One should try to be positive when writing a review, but it is going to be difficult with this movie by Armando Iannucci. Billed as a political satire comedy, how does anyone think they can write a comedy about a real life bunch of mass murderers.
The movie is loosely based on real events. The guards were under express orders not to enter Stalin’s bedroom without his permission, so no one dared enter until 10pm, many hours after he had retired to bed the previous night. Then it was seven hours before a doctor was called. Was it because no one was willing to make a decision, or they hoped that he would not survive, or was it because he had recently had all the best doctors arrested because he believed they were plotting to poison him? So it was an irony that there was no well qualified doctor to save his life! Beria’s execution did not happen quite as quickly as portrayed in the movie.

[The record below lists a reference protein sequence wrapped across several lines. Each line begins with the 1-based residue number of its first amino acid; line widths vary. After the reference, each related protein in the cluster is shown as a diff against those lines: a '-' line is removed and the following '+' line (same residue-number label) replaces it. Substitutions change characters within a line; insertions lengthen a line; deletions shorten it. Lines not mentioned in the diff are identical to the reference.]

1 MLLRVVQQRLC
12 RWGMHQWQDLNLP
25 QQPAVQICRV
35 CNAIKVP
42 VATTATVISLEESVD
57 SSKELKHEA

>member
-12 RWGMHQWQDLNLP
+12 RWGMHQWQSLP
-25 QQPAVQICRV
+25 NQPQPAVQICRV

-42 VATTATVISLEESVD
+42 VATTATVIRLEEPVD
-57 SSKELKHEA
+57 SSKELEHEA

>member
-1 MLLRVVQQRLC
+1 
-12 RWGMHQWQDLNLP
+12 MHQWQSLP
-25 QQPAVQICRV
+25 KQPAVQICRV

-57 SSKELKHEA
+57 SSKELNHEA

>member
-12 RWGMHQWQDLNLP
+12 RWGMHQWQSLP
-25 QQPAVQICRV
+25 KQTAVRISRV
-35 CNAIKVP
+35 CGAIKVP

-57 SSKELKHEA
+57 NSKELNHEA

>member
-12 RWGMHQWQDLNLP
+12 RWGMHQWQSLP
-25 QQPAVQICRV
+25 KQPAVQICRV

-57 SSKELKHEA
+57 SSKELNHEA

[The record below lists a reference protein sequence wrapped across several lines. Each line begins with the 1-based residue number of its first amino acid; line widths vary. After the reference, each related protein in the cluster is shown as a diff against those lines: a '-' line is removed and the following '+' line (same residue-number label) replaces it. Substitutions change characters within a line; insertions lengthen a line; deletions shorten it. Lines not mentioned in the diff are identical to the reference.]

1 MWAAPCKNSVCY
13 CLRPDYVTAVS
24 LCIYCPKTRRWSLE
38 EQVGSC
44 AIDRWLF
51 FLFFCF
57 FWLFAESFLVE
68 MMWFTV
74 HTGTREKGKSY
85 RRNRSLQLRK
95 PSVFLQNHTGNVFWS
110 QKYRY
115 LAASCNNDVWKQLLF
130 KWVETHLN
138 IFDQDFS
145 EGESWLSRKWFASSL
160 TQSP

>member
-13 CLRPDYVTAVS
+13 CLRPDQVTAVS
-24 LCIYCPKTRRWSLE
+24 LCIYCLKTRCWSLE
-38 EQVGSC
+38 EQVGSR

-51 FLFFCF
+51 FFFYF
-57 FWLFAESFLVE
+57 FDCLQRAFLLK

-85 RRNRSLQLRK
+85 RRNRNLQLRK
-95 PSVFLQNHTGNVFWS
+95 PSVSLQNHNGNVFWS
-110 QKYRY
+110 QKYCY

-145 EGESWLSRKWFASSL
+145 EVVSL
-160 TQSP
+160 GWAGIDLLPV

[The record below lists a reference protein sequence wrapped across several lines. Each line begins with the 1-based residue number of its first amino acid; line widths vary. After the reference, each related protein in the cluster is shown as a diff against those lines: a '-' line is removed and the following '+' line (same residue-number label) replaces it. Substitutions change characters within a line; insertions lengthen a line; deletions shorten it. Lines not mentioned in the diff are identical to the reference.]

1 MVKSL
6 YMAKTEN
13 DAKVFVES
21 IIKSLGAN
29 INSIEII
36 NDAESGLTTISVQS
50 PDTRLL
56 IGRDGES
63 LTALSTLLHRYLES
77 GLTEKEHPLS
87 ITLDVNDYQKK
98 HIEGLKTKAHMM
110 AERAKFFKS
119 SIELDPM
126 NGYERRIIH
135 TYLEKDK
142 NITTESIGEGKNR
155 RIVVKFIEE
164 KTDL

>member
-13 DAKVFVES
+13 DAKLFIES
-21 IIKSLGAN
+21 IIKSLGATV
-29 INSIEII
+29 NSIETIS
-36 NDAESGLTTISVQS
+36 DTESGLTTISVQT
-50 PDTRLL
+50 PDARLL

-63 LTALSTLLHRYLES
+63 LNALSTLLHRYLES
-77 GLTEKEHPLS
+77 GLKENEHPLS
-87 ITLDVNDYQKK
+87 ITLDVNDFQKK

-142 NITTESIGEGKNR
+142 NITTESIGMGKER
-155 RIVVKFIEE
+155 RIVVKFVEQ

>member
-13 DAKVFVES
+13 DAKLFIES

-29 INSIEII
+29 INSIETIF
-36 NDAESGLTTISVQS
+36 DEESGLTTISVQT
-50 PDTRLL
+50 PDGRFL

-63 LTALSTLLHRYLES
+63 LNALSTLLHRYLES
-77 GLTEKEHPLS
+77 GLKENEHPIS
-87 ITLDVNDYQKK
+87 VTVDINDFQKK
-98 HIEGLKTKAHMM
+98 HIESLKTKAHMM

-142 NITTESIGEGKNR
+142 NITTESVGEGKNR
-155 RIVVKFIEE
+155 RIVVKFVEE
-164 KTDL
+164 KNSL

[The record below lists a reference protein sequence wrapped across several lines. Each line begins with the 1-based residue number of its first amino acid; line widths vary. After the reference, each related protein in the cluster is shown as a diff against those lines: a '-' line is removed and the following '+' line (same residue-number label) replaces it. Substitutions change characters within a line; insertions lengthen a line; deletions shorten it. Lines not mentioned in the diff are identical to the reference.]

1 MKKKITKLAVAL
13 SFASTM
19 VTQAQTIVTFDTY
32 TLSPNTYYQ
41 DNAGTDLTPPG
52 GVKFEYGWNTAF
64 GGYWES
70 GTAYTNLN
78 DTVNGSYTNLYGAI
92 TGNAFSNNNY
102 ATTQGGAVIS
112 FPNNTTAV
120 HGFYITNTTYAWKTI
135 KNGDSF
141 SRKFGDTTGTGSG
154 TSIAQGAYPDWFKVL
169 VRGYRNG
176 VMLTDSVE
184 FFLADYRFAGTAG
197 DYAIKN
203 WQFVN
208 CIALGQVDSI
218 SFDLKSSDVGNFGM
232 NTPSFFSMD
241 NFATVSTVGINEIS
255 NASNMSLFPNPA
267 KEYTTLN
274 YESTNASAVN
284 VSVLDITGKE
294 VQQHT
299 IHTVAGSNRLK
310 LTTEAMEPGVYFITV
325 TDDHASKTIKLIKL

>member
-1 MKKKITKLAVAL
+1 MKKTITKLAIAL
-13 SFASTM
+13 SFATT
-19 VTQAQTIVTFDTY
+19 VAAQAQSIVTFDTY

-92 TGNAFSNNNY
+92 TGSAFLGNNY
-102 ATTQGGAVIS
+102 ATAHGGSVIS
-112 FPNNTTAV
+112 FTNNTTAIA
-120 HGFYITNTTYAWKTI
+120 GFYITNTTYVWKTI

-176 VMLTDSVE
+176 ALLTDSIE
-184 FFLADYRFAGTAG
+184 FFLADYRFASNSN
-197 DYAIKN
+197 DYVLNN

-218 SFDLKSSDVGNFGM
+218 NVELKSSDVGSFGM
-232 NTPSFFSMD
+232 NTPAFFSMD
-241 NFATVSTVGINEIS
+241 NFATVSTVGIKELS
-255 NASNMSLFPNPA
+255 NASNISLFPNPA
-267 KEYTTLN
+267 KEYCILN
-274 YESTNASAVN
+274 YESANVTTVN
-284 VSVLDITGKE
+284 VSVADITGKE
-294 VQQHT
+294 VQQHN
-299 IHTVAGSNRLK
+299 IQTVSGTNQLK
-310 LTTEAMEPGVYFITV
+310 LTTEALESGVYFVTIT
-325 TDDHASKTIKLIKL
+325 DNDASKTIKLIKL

At this time Urszula was enduring eternal exile in the remote Siberian settlement of Long Bridge. She writes of Stalin’s death and how different people reacted, but then moves on … “Eventually, in May [actually it was December, but it may have been difficult to check dates in the 1960s], completely unexpected news reached us that Beria had been arrested and swiftly executed as an enemy of the state. Previously unexplained enthusiasm and joy galvanised everyone, both free and prisoners, but not the NKVD. Observing them I noticed that they were frightened. Those who had behaved badly towards us … used to walk through the settlement with arrogance and conceit but now you could not see them anywhere.”
Banning the movie in Russia may increase the audience in The West and will certainly save the Russian public from a wasted evening. However let us not forget how Borat’s escapades led to the promotion of Kazakhstan!